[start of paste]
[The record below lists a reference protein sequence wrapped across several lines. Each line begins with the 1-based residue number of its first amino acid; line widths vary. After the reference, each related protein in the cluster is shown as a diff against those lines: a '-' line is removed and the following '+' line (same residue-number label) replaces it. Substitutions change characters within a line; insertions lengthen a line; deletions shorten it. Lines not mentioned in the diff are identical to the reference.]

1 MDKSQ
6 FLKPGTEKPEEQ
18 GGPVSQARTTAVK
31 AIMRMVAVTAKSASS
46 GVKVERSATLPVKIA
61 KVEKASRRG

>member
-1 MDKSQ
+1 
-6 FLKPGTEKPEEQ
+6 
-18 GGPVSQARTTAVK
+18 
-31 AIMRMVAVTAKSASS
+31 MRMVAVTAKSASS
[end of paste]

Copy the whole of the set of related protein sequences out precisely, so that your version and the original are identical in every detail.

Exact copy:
[The record below lists a reference protein sequence wrapped across several lines. Each line begins with the 1-based residue number of its first amino acid; line widths vary. After the reference, each related protein in the cluster is shown as a diff against those lines: a '-' line is removed and the following '+' line (same residue-number label) replaces it. Substitutions change characters within a line; insertions lengthen a line; deletions shorten it. Lines not mentioned in the diff are identical to the reference.]

1 MDKSQ
6 FLKPGTEKPEEQ
18 GGPVSQARTTAVK
31 AIMRMVAVTAKSASS
46 GVKVERSATLPVKIA
61 KVEKASRRG

>member
-1 MDKSQ
+1 
-6 FLKPGTEKPEEQ
+6 
-18 GGPVSQARTTAVK
+18 
-31 AIMRMVAVTAKSASS
+31 MRMVAVTAKSASS